Presentation on theme: "Chapter 1 Internal Combustion Engines"— Presentation transcript:
1Chapter 1 Internal Combustion Engines Engine Classification • Small Engine Development • Energy Conservation Principles • Small Engine History
2CompetenciesExplain the classification “small engine” and discuss the main small engine types.Describe types of cylinder design and cooling systems.Explain small engine development history.Explain energy conversion principles that apply to small engines.Explain heat transfer.List the common energy conversion calculations.Explain the chemistry of fuel combustion in small engines.Describe the small engine industry.
3Small Engines internal combustion engine converts heat energy from the combustion of fuel into mechanical energyrated up to 25 horsepower (HP)spark ignition or compressionfour-stroke or two-stroke cycleA small engine is an internal combustion engine, generally rated up to 25 horsepower (HP), that converts heat energy from the combustion of a fuel into mechanical energy. Figure 1-1.Based on how the fuel is ignited, a small engine is either a spark ignition (using an electrical spark to ignite an air-fuel mixture) or compression engine (igniting fuel by compression).Both spark ignition and compression ignition engines are available as either four-stroke or two-stroke cycle engines.A four-stroke cycle engine is an internal combustion engine that utilizes four distinct piston strokes to complete each operating cycle.A two-stroke cycle engine is an engine that utilizes two strokes to complete one operating cycle of the engine. Figure 1-2.
4Engine Design one, two, or four cylinders cylinder orientation vertical, horizontal, or slantedcylinder configurationV, horizontally-opposed, or in-lineair-cooled or liquid-cooledSmall engines typically contain one or two cylinders but can have as many as four cylinders.Cylinder orientation is vertical, horizontal, or slanted, depending on the axis of the cylinder.Cylinder configuration in multiple cylinder engines is V, horizontally-opposed, or in-line.The cooling system on a small engine removes heat using air or liquid.An air-cooled engine is an engine that circulates air around the cylinder block and cylinder head to maintain the desired engine temperature.A liquid-cooled engine is an engine that circulates coolant through cavities in the cylinder block and cylinder head to maintain desired engine temperature.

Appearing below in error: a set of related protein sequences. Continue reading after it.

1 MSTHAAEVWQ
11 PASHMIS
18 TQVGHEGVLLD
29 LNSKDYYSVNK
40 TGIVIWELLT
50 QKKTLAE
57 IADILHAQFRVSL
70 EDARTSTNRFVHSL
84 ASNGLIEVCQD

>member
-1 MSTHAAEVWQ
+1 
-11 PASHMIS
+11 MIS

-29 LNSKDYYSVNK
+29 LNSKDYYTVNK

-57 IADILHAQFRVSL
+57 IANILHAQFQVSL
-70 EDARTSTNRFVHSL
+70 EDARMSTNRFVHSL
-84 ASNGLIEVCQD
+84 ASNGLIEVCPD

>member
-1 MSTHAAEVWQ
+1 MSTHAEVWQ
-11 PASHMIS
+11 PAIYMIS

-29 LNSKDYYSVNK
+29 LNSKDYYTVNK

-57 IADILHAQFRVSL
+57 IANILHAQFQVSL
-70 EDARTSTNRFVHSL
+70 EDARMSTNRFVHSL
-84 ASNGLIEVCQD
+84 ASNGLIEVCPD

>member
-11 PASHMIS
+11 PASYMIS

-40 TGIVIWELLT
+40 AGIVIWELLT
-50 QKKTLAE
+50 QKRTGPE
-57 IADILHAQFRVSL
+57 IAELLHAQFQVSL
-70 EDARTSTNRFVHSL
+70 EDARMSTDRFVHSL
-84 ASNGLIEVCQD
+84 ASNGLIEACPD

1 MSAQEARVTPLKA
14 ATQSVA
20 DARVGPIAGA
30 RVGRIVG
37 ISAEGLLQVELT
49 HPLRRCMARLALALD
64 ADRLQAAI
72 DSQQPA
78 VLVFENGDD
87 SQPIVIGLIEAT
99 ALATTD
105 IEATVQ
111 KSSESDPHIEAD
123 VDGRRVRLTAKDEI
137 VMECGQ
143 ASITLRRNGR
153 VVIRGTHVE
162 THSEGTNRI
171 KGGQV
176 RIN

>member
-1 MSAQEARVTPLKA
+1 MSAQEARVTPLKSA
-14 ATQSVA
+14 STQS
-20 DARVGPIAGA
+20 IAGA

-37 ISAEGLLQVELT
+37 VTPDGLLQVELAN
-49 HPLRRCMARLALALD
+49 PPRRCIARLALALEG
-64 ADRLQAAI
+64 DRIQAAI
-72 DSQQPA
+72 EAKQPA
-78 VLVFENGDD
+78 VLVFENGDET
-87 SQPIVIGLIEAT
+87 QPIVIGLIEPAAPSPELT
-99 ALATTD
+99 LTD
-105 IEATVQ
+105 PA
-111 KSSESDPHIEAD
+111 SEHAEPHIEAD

5Development History gunpowder engine steam engine coal gas internal combustiongasoline powerdiesel engineIn 1680, Christian Huygens developed a gunpowder engine.During the next hundred years, Savery, Newcomen, and Watt all designed steam engines to pump water from underground mines. Figure 1-4.Eugene Lebon and Etienne Lenoir developed internal combustion engines that used coal gas.In 1862, Nikolaus Otto developed the first successful gasoline engine and in 1876, developed the four-stroke cycle engine. Figure 1-7.In 1892, Rudolf Diesel patented a new type of internal combustion reciprocating engine, to be known as the diesel engine, that ignited fuel by high compression.
6Energy Conversion Principles small engines convert potential energy into kinetic energyall internal combustion engines operate utilizing basic principles of heat, force, pressure, torque, work, power, and chemistryAll internal combustion engines exhibit and convert different forms of energy.Potential energy is stored energy a body has due to its position, chemical state, or condition. Figure 1-10.Kinetic energy is energy of motion.Small gasoline engines convert the potential energy in gasoline to the kinetic energy of a rotating shaft that is used to do work.All internal combustion engines operate by utilizing basic principles of heat, force, pressure, torque, work, power, and chemistry.Heat is kinetic energy caused by atoms and molecules in motion within a substance.Heat added to a substance causes molecule velocity and internal energy to increase; heat removed from a substance causes molecule velocity and internal energy to decrease.The internal combustion engine operates by means of these increases and decreases of heat. Figure 1-11.